Changing Seasons On Titan
April 12, 2013

Ice Cloud Shows Titan’s Seasons Are Changing

April Flowers for - Your Universe Online

The latest sign that the change of seasons has started a cascade of radical changes in the atmosphere on Titan is an ice cloud taking shape over the south pole. This type of cloud, made from unknown ice, has long hung over the north pole. According to observations by the composite infrared spectrometer (CIRS) on NASA's Cassini spacecraft, the northern cloud is now fading.

"We associate this particular kind of ice cloud with winter weather on Titan, and this is the first time we have detected it anywhere but the north pole," said Donald E. Jennings, a CIRS Co-Investigator at NASA's Goddard Space Flight Center.

The southern ice cloud formation is evidence that an important pattern of global air circulation has reversed direction on Titan. The cloud shows up in the far infrared part of the light spectrum. Warm air from the southern hemisphere was rising high in the atmosphere and was transported to the cold north pole when the Cassini spacecraft first observed the circulation pattern. Once at the north pole, the air cooled and sank down to lower layers of the atmosphere to form ice clouds. Earth has a similar circulation pattern, called a Hadley cell, which carries warm, moist air from the tropics to the cooler middle latitudes.

Scientists have been expecting this reversal for a long time, based on modeling predictions. The official winter to spring transition at Titan's north pole began in August 2009. Each of the moon's seasons last approximately seven-and-a-half Earth years, making it nearly impossible for researchers to pinpoint when the reversal would happen, or how long it would take.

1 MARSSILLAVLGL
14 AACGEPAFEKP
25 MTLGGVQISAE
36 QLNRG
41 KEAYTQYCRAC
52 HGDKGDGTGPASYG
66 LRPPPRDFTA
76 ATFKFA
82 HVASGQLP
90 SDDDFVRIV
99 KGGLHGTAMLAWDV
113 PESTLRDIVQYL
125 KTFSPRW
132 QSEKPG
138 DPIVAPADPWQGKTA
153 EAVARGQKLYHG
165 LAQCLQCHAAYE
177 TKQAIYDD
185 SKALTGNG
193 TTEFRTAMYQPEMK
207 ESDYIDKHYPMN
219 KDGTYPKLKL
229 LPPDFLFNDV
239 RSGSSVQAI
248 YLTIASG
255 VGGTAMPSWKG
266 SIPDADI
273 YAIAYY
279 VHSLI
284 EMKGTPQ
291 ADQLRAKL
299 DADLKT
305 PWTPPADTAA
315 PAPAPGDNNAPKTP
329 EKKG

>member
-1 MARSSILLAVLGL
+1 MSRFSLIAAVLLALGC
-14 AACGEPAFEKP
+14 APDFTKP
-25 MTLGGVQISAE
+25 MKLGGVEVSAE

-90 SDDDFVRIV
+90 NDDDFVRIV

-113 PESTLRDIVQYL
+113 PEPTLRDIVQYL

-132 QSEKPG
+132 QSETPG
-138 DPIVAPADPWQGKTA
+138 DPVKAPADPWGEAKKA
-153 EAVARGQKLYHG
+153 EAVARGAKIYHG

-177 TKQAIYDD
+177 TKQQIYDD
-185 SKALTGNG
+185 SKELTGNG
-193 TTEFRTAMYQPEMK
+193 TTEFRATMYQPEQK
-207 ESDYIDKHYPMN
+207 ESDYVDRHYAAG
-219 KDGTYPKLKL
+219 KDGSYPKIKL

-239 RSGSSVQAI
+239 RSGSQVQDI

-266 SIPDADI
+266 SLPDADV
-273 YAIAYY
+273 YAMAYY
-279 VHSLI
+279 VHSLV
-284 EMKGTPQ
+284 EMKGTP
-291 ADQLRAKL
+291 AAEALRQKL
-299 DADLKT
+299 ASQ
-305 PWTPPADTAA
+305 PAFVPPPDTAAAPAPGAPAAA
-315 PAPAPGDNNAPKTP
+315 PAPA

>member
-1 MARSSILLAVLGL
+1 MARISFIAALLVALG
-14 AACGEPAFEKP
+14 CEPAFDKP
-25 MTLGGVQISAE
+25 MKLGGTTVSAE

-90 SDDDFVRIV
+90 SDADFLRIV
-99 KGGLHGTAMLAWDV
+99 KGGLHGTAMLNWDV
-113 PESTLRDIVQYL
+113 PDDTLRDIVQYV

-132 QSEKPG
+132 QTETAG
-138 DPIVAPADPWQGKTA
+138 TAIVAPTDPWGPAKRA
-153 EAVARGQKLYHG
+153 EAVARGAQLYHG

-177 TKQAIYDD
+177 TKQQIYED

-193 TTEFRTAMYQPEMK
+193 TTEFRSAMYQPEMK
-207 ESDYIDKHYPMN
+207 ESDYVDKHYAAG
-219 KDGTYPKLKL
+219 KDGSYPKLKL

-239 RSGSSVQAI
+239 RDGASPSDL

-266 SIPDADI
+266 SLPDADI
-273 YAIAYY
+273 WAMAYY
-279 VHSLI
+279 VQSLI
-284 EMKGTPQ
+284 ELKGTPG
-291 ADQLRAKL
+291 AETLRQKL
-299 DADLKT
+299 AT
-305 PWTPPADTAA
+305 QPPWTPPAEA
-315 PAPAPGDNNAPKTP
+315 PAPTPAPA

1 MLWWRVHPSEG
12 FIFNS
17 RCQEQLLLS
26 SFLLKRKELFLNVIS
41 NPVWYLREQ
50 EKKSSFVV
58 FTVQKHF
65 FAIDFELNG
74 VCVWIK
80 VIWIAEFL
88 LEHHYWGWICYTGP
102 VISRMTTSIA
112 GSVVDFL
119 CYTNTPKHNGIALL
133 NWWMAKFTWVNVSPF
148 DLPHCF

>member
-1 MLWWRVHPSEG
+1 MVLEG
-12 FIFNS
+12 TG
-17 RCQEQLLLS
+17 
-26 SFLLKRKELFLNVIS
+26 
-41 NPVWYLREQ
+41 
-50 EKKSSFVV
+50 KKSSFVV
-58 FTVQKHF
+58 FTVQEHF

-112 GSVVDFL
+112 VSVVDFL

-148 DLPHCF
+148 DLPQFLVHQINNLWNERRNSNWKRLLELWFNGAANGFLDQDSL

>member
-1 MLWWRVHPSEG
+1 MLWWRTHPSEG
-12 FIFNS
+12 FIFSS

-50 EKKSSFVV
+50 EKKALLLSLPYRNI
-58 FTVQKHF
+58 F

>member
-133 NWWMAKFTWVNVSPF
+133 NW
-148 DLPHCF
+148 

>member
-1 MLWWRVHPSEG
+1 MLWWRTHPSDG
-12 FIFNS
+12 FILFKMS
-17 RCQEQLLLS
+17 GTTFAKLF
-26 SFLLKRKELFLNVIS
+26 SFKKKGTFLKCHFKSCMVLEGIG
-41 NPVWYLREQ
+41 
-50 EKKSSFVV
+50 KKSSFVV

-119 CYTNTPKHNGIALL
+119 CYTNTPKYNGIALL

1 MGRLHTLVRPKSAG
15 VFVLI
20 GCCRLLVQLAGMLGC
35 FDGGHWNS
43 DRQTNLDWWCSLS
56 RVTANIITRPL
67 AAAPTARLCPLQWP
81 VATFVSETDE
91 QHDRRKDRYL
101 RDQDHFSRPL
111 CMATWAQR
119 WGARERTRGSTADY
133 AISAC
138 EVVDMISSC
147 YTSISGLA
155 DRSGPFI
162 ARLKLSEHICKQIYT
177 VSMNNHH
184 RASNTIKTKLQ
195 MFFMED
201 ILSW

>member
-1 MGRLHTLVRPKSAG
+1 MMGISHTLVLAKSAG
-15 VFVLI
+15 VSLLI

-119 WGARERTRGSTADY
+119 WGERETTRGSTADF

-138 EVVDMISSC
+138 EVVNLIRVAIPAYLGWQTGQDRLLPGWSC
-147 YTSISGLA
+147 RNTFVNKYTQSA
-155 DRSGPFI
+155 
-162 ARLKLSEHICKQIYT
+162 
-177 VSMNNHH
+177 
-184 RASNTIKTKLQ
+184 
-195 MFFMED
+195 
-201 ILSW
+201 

Data acquired in early 2012 showed the first signs of the reversal, which came shortly after the start of southern fall on Titan. Cassini images and visual and infrared mapping spectrometer data revealed the presence of a high-altitude "haze hood" and a swirling polar vortex at the south pole, two features long associated with the cold north pole. Cassini specialists later reported infrared CIRS observations of winds and temperatures provided evidence of air sinking at the south pole, rather than upwelling. A careful analysis of past data allowed the team to pinpoint the change in circulation to within six months of the 2009 equinox.

The ice cloud, however, was not detected by CIRS until about July 2012, a few months after the haze and vortex were spotted in the south.

"This lag makes sense because first the new circulation pattern has to bring loads and loads of gases to the south pole. Then, the air has to sink. The ices have to condense. And the pole has to be under enough shadow to protect the vapors that condense to form those ices," said Carrie Anderson, a CIRS team member and Cassini participating scientist at Goddard.

The southern ice cloud seems to be building rapidly, while the northern cloud — which has been present since Cassini first arrived — has been slowly fading the entire time the spacecraft has been observing it.

The scientists have thus far been unable to identify the ice in the polar clouds. They have ruled out simple chemicals, such as methane, ethane and hydrogen cyanide, which are typically associated with Titan. It is possible that "species X," as some team members call the ice, is a mixture of organic compounds.

"What's happening at Titan's poles has some analogy to Earth and to our ozone holes," said the CIRS Principal Investigator, Goddard's F. Michael Flasar. "And on Earth, the ices in the high polar clouds aren't just window dressing: They play a role in releasing the chlorine that destroys ozone. How this affects Titan's chemistry is still unknown. So it's important to learn as much as we can about this phenomenon, wherever we find it."

The findings of this study were published in the Astrophysical Journal Letters.